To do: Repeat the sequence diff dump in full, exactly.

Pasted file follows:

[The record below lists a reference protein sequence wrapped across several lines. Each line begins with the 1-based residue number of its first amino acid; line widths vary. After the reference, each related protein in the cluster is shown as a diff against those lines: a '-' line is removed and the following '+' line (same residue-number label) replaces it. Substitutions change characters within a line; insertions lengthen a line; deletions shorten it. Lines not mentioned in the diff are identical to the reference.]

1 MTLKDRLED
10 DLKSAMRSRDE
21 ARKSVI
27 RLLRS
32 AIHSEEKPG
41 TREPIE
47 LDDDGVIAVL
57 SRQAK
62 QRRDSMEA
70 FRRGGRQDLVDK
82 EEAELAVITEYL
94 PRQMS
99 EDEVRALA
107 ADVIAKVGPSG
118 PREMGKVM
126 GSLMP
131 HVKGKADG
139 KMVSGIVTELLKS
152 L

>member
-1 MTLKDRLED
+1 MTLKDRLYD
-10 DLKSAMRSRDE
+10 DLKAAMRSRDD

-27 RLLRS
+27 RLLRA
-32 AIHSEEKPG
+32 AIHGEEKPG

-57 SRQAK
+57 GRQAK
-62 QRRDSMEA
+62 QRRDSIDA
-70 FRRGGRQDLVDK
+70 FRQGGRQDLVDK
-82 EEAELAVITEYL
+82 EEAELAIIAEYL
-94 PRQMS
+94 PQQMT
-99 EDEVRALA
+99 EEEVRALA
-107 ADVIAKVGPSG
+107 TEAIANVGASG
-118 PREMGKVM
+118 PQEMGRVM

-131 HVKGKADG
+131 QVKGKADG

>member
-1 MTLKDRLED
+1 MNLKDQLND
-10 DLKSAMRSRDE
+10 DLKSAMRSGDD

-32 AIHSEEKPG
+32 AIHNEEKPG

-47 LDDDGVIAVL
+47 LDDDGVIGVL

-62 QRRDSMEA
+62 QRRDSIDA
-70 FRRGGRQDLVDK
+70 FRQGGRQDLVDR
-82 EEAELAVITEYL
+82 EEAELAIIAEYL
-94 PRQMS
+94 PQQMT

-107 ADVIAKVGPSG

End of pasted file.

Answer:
[The record below lists a reference protein sequence wrapped across several lines. Each line begins with the 1-based residue number of its first amino acid; line widths vary. After the reference, each related protein in the cluster is shown as a diff against those lines: a '-' line is removed and the following '+' line (same residue-number label) replaces it. Substitutions change characters within a line; insertions lengthen a line; deletions shorten it. Lines not mentioned in the diff are identical to the reference.]

1 MTLKDRLED
10 DLKSAMRSRDE
21 ARKSVI
27 RLLRS
32 AIHSEEKPG
41 TREPIE
47 LDDDGVIAVL
57 SRQAK
62 QRRDSMEA
70 FRRGGRQDLVDK
82 EEAELAVITEYL
94 PRQMS
99 EDEVRALA
107 ADVIAKVGPSG
118 PREMGKVM
126 GSLMP
131 HVKGKADG
139 KMVSGIVTELLKS
152 L

>member
-1 MTLKDRLED
+1 MTLKDRLYD
-10 DLKSAMRSRDE
+10 DLKAAMRSRDD

-27 RLLRS
+27 RLLRA
-32 AIHSEEKPG
+32 AIHGEEKPG

-57 SRQAK
+57 GRQAK
-62 QRRDSMEA
+62 QRRDSIDA
-70 FRRGGRQDLVDK
+70 FRQGGRQDLVDK
-82 EEAELAVITEYL
+82 EEAELAIIAEYL
-94 PRQMS
+94 PQQMT
-99 EDEVRALA
+99 EEEVRALA
-107 ADVIAKVGPSG
+107 TEAIANVGASG
-118 PREMGKVM
+118 PQEMGRVM

-131 HVKGKADG
+131 QVKGKADG

>member
-1 MTLKDRLED
+1 MNLKDQLND
-10 DLKSAMRSRDE
+10 DLKSAMRSGDD

-32 AIHSEEKPG
+32 AIHNEEKPG

-47 LDDDGVIAVL
+47 LDDDGVIGVL

-62 QRRDSMEA
+62 QRRDSIDA
-70 FRRGGRQDLVDK
+70 FRQGGRQDLVDR
-82 EEAELAVITEYL
+82 EEAELAIIAEYL
-94 PRQMS
+94 PQQMT

-107 ADVIAKVGPSG